Human DNA polymerase lambda is a proficient extender of primer ends paired to 7,8-dihydro-8-oxoguanine.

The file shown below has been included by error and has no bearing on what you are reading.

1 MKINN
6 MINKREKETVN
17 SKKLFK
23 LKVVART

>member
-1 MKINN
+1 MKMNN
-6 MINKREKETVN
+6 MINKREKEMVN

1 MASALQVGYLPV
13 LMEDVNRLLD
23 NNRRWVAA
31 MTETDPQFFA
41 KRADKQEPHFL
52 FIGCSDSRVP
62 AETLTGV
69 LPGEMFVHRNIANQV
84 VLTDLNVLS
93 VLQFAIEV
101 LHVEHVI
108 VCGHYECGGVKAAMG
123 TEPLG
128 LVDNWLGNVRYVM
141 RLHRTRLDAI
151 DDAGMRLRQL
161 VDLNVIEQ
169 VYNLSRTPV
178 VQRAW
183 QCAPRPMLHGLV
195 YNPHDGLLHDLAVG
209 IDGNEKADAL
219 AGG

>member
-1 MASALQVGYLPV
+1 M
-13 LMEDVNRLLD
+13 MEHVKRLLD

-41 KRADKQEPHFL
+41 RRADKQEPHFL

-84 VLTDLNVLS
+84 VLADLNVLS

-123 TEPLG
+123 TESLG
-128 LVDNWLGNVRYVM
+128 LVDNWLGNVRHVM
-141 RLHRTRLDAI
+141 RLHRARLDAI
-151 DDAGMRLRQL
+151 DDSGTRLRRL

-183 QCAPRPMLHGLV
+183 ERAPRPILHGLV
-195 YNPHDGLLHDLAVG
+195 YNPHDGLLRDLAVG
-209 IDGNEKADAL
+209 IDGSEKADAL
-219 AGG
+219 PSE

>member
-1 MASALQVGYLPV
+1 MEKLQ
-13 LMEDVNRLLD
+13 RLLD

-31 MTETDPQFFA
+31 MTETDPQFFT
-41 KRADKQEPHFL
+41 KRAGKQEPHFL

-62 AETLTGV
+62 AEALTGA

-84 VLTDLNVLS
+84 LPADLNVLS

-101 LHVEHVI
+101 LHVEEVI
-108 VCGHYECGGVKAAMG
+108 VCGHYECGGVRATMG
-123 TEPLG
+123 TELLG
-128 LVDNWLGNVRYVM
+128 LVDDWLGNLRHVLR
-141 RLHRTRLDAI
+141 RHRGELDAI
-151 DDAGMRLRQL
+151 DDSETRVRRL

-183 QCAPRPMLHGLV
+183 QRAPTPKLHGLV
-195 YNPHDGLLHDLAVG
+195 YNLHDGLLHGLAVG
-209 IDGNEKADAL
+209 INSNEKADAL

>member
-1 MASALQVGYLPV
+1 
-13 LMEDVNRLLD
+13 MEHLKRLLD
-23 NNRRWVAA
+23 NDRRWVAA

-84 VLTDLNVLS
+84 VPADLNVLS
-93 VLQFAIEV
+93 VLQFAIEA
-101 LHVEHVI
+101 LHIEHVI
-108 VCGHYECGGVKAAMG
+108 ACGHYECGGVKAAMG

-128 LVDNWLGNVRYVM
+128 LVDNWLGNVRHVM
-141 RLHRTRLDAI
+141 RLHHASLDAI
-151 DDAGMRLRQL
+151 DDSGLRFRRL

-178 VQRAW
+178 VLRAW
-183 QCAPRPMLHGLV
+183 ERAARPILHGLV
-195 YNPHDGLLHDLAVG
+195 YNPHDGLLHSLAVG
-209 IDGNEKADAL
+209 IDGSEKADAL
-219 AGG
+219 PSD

Pol lambda is a DNA repair enzyme with a high affinity for dNTPs, an intrinsic dRP lyase activity, a BRCT domain involved in interactions with NHEJ factors, and also capable to interact with the PCNA processivity factor. Based on this potential, Pol lambda could play a role in BER, V(D)J recombination, NHEJ and TLS. Here we show that human Pol lambda uses a templating 7,8-dihydro-8-oxoguanine (8oxoG) base, a common mutagenic form of oxidative damage, as efficiently as an undamaged dG, but giving rise to the alternative insertion of either dAMP or dCMP. However, Pol lambda strongly discriminated against the extension of the mutagenic 8oxoG:dAMP pair. Conversely, Pol lambda readily extended the non-mutagenic 8oxoG:dCMP pair with an efficiency that was even higher than that displayed on undamaged dG:dCMP pair. A similar capacity for non-mutagenic extension was also shown to occur in the case of O6-methylguanine (m6G), a mutagenic and cytotoxic DNA adduct. A comparison of these novel properties of human Pol lambda with those of other DNA polymerases involved in TLS will be discussed. Interestingly, when double-strand breaks are associated to base damage, modifications as 8oxoG could be eventually part of the synapsis required to join ends, and therefore, the capacity of Pol lambda either to insert opposite 8oxoG or to extend correct base pairs containing such a damage could be beneficial for its role in NHEJ.




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